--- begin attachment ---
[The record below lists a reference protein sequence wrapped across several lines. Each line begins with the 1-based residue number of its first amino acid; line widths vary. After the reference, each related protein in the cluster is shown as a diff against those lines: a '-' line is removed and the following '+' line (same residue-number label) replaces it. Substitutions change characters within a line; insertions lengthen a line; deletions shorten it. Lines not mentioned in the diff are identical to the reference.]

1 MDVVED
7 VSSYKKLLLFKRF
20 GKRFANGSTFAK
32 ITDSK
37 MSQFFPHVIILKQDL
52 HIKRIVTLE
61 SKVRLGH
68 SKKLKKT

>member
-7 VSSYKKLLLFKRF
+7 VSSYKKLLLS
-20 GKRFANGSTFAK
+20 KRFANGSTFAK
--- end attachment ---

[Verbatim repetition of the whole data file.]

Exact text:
[The record below lists a reference protein sequence wrapped across several lines. Each line begins with the 1-based residue number of its first amino acid; line widths vary. After the reference, each related protein in the cluster is shown as a diff against those lines: a '-' line is removed and the following '+' line (same residue-number label) replaces it. Substitutions change characters within a line; insertions lengthen a line; deletions shorten it. Lines not mentioned in the diff are identical to the reference.]

1 MDVVED
7 VSSYKKLLLFKRF
20 GKRFANGSTFAK
32 ITDSK
37 MSQFFPHVIILKQDL
52 HIKRIVTLE
61 SKVRLGH
68 SKKLKKT

>member
-7 VSSYKKLLLFKRF
+7 VSSYKKLLLS
-20 GKRFANGSTFAK
+20 KRFANGSTFAK